Test Strips For The Rapid Detection Of Cocaine
"Our method is based on tiny gold spheres and aptamers," reports Lu. Aptamers are single-stranded nucleic acid molecules that bind to certain target molecules with the same strength and specificity as antibodies. From a large number of DNA strands with random sequences (a library), it is basically possible to find a suitable aptamer for almost every target molecule. Says Lu: "The broad practical application of aptamers has thus far not realized its promise in practical diagnostics because the corresponding tests could not be made sufficiently user-friendly for the average user, who has not had laboratory training."
The new test strips for cocaine are different. When the end of the strip is dipped into a sample, the liquid travels along the strip to reach a zone with small gold-aptamer clumps. The trick lies in the special structure of these clumps: they are aggregates of nanoscopic gold spheres coupled to short DNA strands, some containing the biomolecule biotin. The DNA sequences are complementary to two regions of the cocaine-specific DNA aptamer. The aptamers bind to these strands, linking the gold spheres into larger aggregates. When the cocaine-containing liquid reaches these aggregates, the cocaine molecule instantly binds to the aptamers and removes them from the network; the aggregates fall apart into individual gold spheres. These free spheres are red. When the liquid travels further along the strip, it reaches a membrane. While the larger gold aggregates are stopped by the membrane, the red gold spheres are small enough to pass through it. They end up stuck to a narrow strip of streptavidin, a biomolecule that grabs onto the biotin on the gold surface like a hook onto an eye. The gold spheres get concentrated on the narrow strip and become visible as a distinct red stripe on the test strip.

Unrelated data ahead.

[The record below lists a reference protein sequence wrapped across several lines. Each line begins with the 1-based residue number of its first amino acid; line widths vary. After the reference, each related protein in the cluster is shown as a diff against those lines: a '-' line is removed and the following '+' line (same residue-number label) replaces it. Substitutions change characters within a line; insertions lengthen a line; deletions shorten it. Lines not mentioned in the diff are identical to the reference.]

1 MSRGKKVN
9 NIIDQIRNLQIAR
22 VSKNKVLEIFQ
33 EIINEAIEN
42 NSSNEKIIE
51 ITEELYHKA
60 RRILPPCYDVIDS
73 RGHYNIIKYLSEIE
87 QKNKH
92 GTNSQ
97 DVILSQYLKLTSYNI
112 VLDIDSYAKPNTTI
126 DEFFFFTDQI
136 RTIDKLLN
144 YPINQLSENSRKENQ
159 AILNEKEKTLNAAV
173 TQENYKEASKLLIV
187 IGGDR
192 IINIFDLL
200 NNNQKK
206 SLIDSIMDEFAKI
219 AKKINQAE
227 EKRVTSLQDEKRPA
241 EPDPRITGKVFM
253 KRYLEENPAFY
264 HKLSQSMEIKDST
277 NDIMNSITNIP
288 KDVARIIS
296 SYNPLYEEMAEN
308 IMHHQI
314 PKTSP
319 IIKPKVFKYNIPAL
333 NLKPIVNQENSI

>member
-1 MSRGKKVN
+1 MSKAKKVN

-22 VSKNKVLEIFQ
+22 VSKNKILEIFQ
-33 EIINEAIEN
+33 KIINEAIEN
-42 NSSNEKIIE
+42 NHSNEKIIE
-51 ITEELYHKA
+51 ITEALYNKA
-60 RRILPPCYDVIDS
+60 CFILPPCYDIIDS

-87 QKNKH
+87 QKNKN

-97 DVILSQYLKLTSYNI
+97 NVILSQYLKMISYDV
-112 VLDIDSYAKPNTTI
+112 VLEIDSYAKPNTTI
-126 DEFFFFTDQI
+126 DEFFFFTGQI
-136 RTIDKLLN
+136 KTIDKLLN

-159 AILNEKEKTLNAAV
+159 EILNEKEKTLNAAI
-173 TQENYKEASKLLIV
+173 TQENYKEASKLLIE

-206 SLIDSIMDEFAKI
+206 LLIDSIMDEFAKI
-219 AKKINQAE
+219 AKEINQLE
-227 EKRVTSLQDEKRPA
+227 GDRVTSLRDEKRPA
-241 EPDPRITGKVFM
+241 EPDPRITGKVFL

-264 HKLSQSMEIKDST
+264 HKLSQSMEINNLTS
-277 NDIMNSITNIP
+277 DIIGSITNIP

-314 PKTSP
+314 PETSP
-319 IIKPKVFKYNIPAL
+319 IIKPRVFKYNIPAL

"Our method is universal," stresses Lu. "Based on this principle, we should be able to develop rapid tests for the emergency diagnosis of a large number of drugs and poisons, as well as physiological molecules. The same method is also applicable to environmental monitoring."
Contact: Yi Lu
John Wiley & Sons, Inc.
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